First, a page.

Click here to listen to a reading of this blog:
Why do some thyroid patients need more thyroid medication in the colder months?
It can be to do with our thyroid gland (as you probably guessed), thyroid hormones, and how our metabolism works.
What Thyroid Hormones Are Used For
The main purpose of thyroid hormones, produced by the thyroid gland (or put in manually via thyroid medication), is to ensure that the metabolism is running properly. People with an underactive thyroid or hypothyroidism (and often not optimally medicated for it) may have symptoms associated with a slow metabolism, such as feeling cold a lot of the time.
We need the correct amount of thyroid hormones in our bodies to burn calories in order to create heat and fuel, which is important, in particular for your body temperature and energy levels.
In The Colder Months
In the winter, we may have a greater need for thyroid hormones (and medication), in order to create extra heat and fuel, to keep us warm and energised in the harsher months.
When it is the colder time of year, we have a greater need for thyroid hormones to produce the extra heat and energy that we need to feel well and it is for this reason, that some thyroid patients find they actually need to slightly more thyroid medication in the cold months or when they go on holiday to a colder country, with the guidance of a doctor adjusting their dosage of course. I definitely do not suggest you alter your meds on your own!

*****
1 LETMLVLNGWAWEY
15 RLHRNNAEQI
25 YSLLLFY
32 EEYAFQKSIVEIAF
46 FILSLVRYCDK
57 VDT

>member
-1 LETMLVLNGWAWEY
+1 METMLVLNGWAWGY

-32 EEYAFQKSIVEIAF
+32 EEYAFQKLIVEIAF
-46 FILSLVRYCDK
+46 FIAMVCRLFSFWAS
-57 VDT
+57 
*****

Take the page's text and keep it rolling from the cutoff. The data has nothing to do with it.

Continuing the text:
It may be due to this that some patients also experience more hypothyroidism symptoms in colder climates and at colder times of year. Brain fog, a drop in energy, muscle aches and pains etc. could all be a sign.
In simple terms, our body needs more thyroid hormone (present in thyroid medication) to keep us feeling well when it is colder, as the metabolism may need to work harder to generate adequate body heat and energy. Two things we often struggle with as hypothyroid patients!
Related Article: Signs Your Thyroid Medication May Need Adjusting
Talk To Your Doctor
It’s definitely worth talking to your doctor about this if you notice that you feel particularly worse in the colder months, and think you could do with a slight medication change to get through the harder time of year for your body.
You should aim to have your thyroid levels (the full panel) tested twice a year if possible; once in the warmer months and once in the cooler months, so your doctor can adjust your dose as soon as possible. You don’t want to be over or under medicated.
If you’re still feeling cold in summer when everyone else is stripping off the layers, you definitely need a full thyroid panel checking ASAP to check all levels.
Do you feel different in the colder months?
You can click on the hyperlinks in the above post to learn more and see references to information given.
Rachel Hill is the highly ranked and multi-award winning thyroid patient advocate, writer, blogger, speaker and author behind The Invisible Hypothyroidism. She has two books: ‘Be Your Own Thyroid Advocate‘ and ‘You, Me and Hypothyroidism‘. Her thyroid advocacy work includes authoring books, writing articles, blogging and speaking on podcasts. Rachel has worked with The National Academy of Hypothyroidism, BBC, The Mighty, Yahoo, MSN, ThyroidChange and more. She is well-recognised as a useful contributor to the thyroid community and has received multiple awards and recognitions for her work and dedication.